I’m channeling Steve Jobs this week, and it is clear that he really doesn’t think very much about his largest competitors. Why? He thinks the firms are being run by idiots – even though he doesn’t lead the market in share – because he makes more profit and his company has proven to be a vastly better investment over the last 10 years. Moreover, he was CEO of the decade, while Mark Hurd, HP’s CEO, was just fired, and most everyone else is chasing each other’s tail for the low-profit end of the market.
This week, let’s look at the market through Steve Jobs’ eyes, and think about why he thinks powerful competitors like HP are a joke. This is kind of a heads up to those interviewing over the next few weeks for the CEO job at HP, because I’d bet the HP board will want them to describe in some detail how to take the grin off Jobs’ face and put it on theirs.
Consumers buy products with simple names. Look at the car market: The affordable sports cars from Ford and Chevy are the Mustang and Camaro, for luxury and performance you want a Cadillac STS, or for pure performance you want a Corvette. If they use designations like Audi, they have a method like S5, which is a hot A5, or TT which is a sports car. Even the complex names are easy to remember, and the car folks seem to be chasing at the moment is the Hyundai Sonata. I did all of that without having to look up a single name.
Now, look at Apple. Its small computer is a Mac Mini, its notebook line is all MacBook and comes in two screen sizes, its workstation is a PowerMac/MacPro. Once again, I can name entire lines including the iPad, iPod (Touch, Mini, Shuffle, Classic), and iPhone. If I like one, I can easily communicate what to buy, and it doesn’t take a 60-page manual to figure out what I’m talking about.
Now, name a single product from any vendor with enough specificity to get you to the product. There are a handful: the HP TouchSmart, HP Envy, Dell Adamo… and that’s pretty much all I’ve got. The rest are a daunting mess of letters, numbers, and versions that not even the vendors can recite without some kind of a cheat sheet. Lenovo is actually one of the best, with series products that go back to when IBM was running the division named T for general purpose business, and X for extremely light. Coincidently, Lenovo is also the fastest growing PC vendor at the moment.
Steve gets that if you want to sell to people, and not walking calculators, you have to have names that can convey the core values of the related products. That is a meeting that most Apple competitors evidently missed.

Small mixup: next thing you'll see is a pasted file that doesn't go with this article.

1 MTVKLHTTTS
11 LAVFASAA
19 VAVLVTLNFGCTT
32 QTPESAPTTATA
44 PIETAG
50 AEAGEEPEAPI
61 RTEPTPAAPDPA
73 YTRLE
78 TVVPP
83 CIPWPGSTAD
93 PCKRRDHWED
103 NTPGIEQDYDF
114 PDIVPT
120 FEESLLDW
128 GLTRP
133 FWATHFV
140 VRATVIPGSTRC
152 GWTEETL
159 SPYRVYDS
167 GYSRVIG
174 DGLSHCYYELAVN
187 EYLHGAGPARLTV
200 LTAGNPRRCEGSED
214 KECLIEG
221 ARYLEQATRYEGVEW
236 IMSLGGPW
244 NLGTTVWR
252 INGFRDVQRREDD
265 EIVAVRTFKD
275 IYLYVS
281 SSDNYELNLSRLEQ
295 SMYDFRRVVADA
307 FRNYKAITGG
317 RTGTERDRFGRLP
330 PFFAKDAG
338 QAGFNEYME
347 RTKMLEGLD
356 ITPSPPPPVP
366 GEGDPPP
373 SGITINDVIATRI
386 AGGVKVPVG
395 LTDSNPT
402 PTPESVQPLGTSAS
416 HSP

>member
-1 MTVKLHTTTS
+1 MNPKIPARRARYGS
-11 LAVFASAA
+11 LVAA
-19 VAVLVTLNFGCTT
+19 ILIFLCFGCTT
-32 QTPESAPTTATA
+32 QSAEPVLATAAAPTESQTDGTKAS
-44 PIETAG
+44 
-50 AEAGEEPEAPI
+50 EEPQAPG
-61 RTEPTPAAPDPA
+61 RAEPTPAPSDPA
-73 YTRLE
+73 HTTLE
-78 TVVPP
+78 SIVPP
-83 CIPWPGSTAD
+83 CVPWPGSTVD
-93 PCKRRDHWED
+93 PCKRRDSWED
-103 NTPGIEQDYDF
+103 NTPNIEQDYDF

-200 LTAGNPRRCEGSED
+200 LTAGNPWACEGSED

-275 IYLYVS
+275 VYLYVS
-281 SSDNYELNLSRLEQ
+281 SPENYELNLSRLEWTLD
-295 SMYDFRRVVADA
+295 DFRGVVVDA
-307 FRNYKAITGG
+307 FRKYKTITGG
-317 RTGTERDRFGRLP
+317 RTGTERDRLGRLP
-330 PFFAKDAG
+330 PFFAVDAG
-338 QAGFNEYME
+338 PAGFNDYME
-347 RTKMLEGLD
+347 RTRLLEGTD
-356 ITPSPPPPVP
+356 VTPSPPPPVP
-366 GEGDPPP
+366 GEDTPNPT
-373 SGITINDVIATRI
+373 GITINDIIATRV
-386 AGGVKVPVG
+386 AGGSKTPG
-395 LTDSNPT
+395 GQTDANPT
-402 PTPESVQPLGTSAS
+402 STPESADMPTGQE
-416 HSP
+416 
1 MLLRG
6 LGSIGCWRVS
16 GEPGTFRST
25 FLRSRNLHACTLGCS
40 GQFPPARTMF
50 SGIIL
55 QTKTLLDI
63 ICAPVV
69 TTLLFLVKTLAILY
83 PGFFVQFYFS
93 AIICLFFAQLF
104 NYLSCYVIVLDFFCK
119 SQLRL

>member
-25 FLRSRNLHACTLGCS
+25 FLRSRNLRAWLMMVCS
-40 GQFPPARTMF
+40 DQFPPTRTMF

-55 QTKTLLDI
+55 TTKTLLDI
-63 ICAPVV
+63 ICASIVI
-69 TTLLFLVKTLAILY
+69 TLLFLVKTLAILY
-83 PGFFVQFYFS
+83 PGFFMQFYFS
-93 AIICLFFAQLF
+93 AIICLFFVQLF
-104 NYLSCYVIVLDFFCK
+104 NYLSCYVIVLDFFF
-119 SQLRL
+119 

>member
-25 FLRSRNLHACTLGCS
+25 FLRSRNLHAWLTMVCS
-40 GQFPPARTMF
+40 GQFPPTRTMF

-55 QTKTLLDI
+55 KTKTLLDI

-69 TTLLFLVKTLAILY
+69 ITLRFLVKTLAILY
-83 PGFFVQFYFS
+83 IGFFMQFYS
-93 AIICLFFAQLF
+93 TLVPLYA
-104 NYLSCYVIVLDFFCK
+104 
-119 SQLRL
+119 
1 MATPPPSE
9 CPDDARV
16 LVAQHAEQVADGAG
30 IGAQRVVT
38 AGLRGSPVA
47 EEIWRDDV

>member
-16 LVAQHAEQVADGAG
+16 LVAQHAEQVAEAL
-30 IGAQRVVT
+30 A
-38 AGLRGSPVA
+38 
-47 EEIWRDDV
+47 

Revenue and Market Share Don’t Matter, Profit Does
Apple doesn’t care about market share. While it is fun for us pundits to pit one vendor against another for the dubious title of who can sell the most unprofitable hardware as each attempts to buy the market, the real test is how much money you actually make. Apple’s profit is unmatched by any vendor short of Panasonic, and they do this by focusing like a laser on building a Lexus-like product and leaving the battle for the lower margin Toyotas to everyone else. HP tried to address this with its Voodoo products, but these were based on a gaming brand that didn’t transition to luxury, and largely failed as a result.
Apple succeeds by providing a store experience in the Apple stores that is unmatched, products that are perceived to be of higher quality, and a marketing effort that focuses consumers on their advantages. It took the Japanese car market a couple of years to get that the Lexus model worked, and respond with Infiniti and Acura – and we think that market is slow compared to tech. No other PC company, again with the possible exception of Panasonic, has understood the Apple lesson, and Steve must think these guys are blind.
HP at least bought Palm to address this problem, but Apple started moving on this market over four years ago, and there has yet to be a credible challenge to its position by any PC vendor. The company Apple worries most about is likely HTC, a relatively young brand and still small compared to the big players in both the cell phone and PC space.
In both the case of the iPad and iPhone, Apple didn’t really come up with anything new, it simply executed better, with the most complete eco-system and a well-managed, premium user experience. The company still gets lines to buy its relatively expensive devices. Everyone else seems to be on the “build it and they will come” wagon; even Nokia should be wearing a large pink dunce cap over this.
The formula is simple: Build something compelling, then wrap it with a well-funded, well-designed demand-generation program that drives people to the unique advantages of the product. Evidently, this is still too difficult for anyone but Verizon, which has, with the Droid, demonstrated it can execute at near-Apple levels.
Steve Jobs Shouldn’t Be So Happy
Apple is far from perfect. In many ways, companies like HP build products that equal Apple’s. However, they don’t name them, market them, or wrap them with equivalent experiences. So, from Steve Jobs’ perspective, they are mostly fighting for a part of the market that he has no real interest in, the part that has the lowest profit, the lowest customer loyalty and the highest risk. Were I HP’s next CEO, I think I’d work to fix that, because Steve has been too happy for too long, and maybe my own investors, employees, and customers need to get a couple of chuckles on their own. Or put another way, the winning candidate for the HP CEO job should be able to describe how he or she will enjoy the tech market more, and make sure Steve Jobs enjoys it less.
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